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Herbert Dow’s Chemical Stand

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Herbert Dow was an inventor who refused to let naysayers and unfair competition keep him from building a chemical giant.

Soon after graduating from college in 1888, Dow founded Midland Chemical Co. and earned a patent for developing a cost-effective process for extracting bromine from brine, an underground liquid left over from prehistoric oceans.

The find was crucial. Bromine was a main ingredient in sedatives. The photo industry also used it.

But when Dow’s financial backers fired him after rejecting his plan to experiment with other chemicals, the inventor struck out on his own.

He developed a process to make sodium hydroxide and chlorine in order to produce bleaching powder and secured the backing of family, friends and former classmates.

In 1896, Dow founded the Dow Chemical Co. (DOW) and within three years had bought Midland Chemical. “He had a pioneering, risk-taking determination that saw him through hard times,” Lawrence Reed, president of the Foundation for Economic Education in Irvington, N.Y., told IBD.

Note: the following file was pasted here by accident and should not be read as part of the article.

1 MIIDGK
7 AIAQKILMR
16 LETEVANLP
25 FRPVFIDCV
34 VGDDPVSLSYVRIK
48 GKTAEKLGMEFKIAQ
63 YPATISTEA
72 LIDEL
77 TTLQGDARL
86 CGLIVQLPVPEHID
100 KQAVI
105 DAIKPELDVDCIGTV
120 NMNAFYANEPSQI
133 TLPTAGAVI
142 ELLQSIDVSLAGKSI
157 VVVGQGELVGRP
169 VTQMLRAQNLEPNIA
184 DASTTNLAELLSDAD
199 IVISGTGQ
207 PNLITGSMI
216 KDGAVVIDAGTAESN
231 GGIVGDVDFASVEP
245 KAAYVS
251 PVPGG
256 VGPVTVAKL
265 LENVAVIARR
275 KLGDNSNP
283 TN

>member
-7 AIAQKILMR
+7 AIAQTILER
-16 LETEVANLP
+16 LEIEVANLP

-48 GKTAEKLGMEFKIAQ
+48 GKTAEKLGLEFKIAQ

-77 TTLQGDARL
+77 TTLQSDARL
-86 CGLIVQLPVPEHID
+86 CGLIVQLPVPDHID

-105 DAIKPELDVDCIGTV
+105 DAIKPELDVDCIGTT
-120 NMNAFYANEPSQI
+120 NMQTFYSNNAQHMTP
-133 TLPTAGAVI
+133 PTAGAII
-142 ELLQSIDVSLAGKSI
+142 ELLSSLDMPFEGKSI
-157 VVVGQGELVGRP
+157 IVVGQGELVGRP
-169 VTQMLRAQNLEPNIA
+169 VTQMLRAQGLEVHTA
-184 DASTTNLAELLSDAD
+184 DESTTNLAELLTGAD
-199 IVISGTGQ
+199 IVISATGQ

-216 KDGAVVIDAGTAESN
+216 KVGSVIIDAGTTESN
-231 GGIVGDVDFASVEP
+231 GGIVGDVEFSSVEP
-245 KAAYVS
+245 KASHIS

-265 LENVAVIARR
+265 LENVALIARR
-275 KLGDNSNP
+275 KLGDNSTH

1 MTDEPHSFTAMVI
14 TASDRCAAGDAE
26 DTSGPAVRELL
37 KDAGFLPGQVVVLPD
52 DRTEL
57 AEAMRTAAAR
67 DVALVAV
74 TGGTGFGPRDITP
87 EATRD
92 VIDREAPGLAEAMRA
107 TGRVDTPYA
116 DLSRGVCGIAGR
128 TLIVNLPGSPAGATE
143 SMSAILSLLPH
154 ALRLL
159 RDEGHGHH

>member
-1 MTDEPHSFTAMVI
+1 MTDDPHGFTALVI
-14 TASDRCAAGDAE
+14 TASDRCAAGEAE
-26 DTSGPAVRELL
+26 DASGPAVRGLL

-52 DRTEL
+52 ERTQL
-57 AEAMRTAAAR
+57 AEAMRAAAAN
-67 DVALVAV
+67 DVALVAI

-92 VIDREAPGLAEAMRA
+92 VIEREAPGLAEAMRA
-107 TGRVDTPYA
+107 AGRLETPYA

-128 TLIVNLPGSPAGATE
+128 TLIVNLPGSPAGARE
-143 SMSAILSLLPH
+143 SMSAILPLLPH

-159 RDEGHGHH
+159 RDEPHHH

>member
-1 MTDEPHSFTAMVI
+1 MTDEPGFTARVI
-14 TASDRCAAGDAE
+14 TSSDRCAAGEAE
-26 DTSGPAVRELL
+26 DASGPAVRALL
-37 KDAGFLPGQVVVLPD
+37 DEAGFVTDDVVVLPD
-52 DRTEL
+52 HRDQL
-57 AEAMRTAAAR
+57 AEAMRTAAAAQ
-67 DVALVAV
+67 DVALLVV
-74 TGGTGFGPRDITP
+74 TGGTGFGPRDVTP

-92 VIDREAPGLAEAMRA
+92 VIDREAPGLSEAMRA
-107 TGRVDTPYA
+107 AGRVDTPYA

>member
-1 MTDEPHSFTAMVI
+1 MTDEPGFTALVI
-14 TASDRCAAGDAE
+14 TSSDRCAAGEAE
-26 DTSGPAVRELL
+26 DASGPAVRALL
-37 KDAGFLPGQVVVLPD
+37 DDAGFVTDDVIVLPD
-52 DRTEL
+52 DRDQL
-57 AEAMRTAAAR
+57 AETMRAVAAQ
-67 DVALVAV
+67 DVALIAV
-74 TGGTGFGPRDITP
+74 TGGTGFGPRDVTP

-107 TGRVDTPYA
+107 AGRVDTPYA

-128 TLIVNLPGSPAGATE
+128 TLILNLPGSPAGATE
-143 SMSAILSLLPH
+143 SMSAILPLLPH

Dow used electrolysis to extract bromine from a huge pool of underground brine in Midland, Mich.

His method became known as the Dow Process and let the entrepreneur produce bromine more cheaply than a German cartel that had a near monopoly on the chemical.

Bring It On

The cartel, Deutsche Bromkonvention, had threatened to flood the American market with cheap bromine and bankrupt competitors that encroached upon its markets outside the U.S.

Until then, U.S. firms heeded that warning. Dow ignored it.

“He saw Europe and Germany, where a lot of his competition was, as a region that had lost its edge,” said Burton Folsom, a history professor at Hillsdale (Mich.) College. “He thought the Germans had good abilities as inventors, but he was not at all impressed with their ability to sell what they were making.”

In 1904, Dow began shipping bromine to England and later Japan, undercutting Bromkonvention’s price of 49 cents per pound. When a Bromkonvention official confronted Dow with evidence of his transgression, Dow replied: “What of it?”

“Dow was stubborn and hated being bluffed by a bully,” Folsom wrote in an article for the Mackinac Center for Public Policy titled “Herbert Dow: The Monopoly Breaker.”

So Dow kept selling and displaying the bravado that earned him the nickname Crazy Dow.